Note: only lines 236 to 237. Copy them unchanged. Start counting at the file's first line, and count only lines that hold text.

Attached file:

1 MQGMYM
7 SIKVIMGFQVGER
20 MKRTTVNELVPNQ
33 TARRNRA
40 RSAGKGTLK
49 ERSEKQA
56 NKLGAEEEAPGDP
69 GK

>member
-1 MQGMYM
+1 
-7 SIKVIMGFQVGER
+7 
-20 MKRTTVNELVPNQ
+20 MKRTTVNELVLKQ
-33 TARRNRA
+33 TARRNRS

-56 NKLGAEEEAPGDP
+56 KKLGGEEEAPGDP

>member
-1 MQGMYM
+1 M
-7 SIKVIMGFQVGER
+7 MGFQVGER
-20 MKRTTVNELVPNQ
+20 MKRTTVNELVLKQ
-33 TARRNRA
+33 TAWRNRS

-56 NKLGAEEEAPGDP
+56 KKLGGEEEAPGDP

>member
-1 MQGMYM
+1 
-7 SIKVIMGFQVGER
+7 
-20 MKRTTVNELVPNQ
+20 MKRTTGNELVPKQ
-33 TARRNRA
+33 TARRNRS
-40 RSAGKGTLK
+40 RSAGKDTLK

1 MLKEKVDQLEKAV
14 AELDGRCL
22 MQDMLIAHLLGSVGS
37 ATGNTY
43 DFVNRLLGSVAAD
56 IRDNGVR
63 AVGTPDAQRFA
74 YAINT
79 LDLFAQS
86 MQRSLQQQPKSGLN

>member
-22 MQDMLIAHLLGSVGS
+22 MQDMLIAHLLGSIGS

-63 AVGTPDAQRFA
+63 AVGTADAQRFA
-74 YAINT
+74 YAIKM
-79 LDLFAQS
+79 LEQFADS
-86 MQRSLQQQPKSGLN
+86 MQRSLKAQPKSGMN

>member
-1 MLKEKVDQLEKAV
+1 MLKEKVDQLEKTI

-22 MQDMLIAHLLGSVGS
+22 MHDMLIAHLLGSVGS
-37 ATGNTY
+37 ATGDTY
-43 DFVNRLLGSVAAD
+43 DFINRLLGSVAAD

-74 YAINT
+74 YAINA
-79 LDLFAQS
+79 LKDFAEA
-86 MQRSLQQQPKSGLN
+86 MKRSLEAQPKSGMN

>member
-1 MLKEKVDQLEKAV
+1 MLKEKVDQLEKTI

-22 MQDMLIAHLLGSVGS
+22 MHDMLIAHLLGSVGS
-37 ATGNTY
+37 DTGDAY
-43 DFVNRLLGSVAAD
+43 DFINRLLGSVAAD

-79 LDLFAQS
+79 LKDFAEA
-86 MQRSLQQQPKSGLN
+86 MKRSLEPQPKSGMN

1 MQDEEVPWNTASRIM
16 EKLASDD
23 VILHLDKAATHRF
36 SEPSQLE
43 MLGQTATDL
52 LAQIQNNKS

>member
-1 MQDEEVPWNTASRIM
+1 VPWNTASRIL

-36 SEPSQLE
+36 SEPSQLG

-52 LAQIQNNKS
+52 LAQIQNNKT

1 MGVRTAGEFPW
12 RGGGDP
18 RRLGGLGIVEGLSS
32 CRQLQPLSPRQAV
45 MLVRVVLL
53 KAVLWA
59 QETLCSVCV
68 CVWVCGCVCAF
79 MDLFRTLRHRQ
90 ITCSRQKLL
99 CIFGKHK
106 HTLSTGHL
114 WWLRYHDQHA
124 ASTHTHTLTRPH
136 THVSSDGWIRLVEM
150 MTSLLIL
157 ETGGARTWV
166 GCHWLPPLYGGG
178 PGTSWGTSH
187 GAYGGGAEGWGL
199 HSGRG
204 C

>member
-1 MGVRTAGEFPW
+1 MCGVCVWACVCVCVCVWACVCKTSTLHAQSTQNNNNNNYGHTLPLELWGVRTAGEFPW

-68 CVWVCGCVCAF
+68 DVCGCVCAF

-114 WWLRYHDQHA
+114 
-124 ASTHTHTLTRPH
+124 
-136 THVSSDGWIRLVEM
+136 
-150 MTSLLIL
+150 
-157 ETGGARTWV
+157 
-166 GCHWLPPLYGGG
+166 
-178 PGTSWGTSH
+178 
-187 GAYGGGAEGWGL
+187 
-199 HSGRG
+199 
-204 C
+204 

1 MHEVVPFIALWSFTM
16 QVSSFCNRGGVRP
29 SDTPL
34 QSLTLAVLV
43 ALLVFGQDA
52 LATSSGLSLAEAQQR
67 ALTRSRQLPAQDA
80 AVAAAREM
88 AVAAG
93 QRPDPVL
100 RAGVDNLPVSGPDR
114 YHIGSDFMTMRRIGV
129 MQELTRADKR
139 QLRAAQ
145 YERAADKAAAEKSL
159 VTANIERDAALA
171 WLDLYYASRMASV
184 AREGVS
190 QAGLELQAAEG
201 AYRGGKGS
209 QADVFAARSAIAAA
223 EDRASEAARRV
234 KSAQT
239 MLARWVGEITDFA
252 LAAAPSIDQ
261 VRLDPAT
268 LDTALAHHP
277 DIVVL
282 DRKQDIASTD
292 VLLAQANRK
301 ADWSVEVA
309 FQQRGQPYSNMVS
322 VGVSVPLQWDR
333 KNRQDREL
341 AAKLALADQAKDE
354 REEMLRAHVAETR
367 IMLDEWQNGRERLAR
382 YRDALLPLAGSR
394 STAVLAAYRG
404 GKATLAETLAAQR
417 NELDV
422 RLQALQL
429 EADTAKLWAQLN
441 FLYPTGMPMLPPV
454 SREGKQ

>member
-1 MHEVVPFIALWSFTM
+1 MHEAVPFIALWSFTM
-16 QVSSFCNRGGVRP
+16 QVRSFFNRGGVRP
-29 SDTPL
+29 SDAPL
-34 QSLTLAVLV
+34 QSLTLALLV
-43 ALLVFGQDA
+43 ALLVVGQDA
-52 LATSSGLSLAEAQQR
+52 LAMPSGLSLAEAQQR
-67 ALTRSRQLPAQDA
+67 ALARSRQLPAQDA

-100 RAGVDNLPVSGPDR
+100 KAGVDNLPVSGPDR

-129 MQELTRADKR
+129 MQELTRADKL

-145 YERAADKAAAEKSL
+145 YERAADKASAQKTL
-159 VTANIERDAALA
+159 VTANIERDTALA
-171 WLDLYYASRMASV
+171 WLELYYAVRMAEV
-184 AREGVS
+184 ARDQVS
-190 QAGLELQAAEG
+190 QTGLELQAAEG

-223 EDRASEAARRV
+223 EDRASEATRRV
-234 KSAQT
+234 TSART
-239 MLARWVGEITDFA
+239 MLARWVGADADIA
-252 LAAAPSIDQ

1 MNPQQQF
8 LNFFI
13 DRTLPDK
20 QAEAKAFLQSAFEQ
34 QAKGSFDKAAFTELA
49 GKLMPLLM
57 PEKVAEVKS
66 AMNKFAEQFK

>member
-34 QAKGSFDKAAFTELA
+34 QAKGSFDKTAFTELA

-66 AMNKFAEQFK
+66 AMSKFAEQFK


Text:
34 QAKGSFDKAAFTELA
49 GKLMPLLM